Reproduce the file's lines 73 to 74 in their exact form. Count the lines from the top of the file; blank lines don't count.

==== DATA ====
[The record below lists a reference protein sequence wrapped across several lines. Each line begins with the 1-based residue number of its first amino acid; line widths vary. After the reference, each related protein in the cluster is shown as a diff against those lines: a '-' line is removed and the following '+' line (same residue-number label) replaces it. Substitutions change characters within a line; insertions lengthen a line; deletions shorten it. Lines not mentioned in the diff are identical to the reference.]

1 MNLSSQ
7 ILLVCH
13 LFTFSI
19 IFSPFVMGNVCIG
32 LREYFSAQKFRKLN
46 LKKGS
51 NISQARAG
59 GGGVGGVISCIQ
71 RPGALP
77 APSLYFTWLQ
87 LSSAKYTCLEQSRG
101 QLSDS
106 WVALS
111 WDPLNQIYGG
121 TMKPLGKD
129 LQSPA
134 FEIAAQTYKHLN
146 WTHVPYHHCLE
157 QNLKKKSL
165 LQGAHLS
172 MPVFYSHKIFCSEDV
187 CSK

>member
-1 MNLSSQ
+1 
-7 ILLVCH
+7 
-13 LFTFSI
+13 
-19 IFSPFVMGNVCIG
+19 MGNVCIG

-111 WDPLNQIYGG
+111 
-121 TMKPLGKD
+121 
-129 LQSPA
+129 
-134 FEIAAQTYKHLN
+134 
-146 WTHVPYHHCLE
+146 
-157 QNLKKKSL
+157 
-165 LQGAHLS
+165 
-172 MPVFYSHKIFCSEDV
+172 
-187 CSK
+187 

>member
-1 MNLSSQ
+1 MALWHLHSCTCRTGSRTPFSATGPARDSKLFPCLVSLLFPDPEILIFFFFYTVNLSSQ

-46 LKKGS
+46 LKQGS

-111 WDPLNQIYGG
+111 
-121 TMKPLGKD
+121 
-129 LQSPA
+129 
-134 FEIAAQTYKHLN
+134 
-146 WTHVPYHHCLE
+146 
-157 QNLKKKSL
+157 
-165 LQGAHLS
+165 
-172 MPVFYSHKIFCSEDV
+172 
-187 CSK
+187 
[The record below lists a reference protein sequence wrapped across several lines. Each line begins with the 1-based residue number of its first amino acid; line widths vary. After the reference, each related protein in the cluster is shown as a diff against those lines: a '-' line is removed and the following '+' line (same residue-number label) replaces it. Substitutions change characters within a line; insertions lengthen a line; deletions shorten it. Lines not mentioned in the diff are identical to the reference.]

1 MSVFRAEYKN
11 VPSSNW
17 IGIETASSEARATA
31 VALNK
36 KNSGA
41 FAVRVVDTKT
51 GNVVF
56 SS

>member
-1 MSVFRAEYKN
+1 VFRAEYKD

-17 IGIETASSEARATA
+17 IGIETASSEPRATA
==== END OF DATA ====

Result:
+187 
[The record below lists a reference protein sequence wrapped across several lines. Each line begins with the 1-based residue number of its first amino acid; line widths vary. After the reference, each related protein in the cluster is shown as a diff against those lines: a '-' line is removed and the following '+' line (same residue-number label) replaces it. Substitutions change characters within a line; insertions lengthen a line; deletions shorten it. Lines not mentioned in the diff are identical to the reference.]